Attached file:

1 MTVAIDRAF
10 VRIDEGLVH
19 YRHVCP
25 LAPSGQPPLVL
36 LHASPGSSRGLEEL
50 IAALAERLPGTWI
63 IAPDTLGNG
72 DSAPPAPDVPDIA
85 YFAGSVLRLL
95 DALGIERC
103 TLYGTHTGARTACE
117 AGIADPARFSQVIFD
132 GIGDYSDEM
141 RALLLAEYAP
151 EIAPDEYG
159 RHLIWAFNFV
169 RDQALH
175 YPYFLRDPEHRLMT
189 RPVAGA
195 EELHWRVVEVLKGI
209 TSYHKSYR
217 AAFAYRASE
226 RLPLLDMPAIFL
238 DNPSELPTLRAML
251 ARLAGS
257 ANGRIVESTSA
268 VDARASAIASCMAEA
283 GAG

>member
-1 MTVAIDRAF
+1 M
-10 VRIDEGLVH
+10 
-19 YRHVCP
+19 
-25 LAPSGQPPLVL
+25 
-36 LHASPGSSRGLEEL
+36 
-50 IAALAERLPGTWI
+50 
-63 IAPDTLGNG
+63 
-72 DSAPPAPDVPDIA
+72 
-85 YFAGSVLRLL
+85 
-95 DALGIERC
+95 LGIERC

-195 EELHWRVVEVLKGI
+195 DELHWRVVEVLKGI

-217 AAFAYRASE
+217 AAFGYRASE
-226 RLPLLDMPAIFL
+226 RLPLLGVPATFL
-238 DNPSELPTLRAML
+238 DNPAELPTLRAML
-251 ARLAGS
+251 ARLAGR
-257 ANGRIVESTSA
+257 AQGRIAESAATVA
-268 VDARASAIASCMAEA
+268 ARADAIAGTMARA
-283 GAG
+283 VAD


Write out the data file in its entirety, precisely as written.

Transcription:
1 MTVAIDRAF
10 VRIDEGLVH
19 YRHVCP
25 LAPSGQPPLVL
36 LHASPGSSRGLEEL
50 IAALAERLPGTWI
63 IAPDTLGNG
72 DSAPPAPDVPDIA
85 YFAGSVLRLL
95 DALGIERC
103 TLYGTHTGARTACE
117 AGIADPARFSQVIFD
132 GIGDYSDEM
141 RALLLAEYAP
151 EIAPDEYG
159 RHLIWAFNFV
169 RDQALH
175 YPYFLRDPEHRLMT
189 RPVAGA
195 EELHWRVVEVLKGI
209 TSYHKSYR
217 AAFAYRASE
226 RLPLLDMPAIFL
238 DNPSELPTLRAML
251 ARLAGS
257 ANGRIVESTSA
268 VDARASAIASCMAEA
283 GAG

>member
-1 MTVAIDRAF
+1 M
-10 VRIDEGLVH
+10 
-19 YRHVCP
+19 
-25 LAPSGQPPLVL
+25 
-36 LHASPGSSRGLEEL
+36 
-50 IAALAERLPGTWI
+50 
-63 IAPDTLGNG
+63 
-72 DSAPPAPDVPDIA
+72 
-85 YFAGSVLRLL
+85 
-95 DALGIERC
+95 LGIERC

-195 EELHWRVVEVLKGI
+195 DELHWRVVEVLKGI

-217 AAFAYRASE
+217 AAFGYRASE
-226 RLPLLDMPAIFL
+226 RLPLLGVPATFL
-238 DNPSELPTLRAML
+238 DNPAELPTLRAML
-251 ARLAGS
+251 ARLAGR
-257 ANGRIVESTSA
+257 AQGRIAESAATVA
-268 VDARASAIASCMAEA
+268 ARADAIAGTMARA
-283 GAG
+283 VAD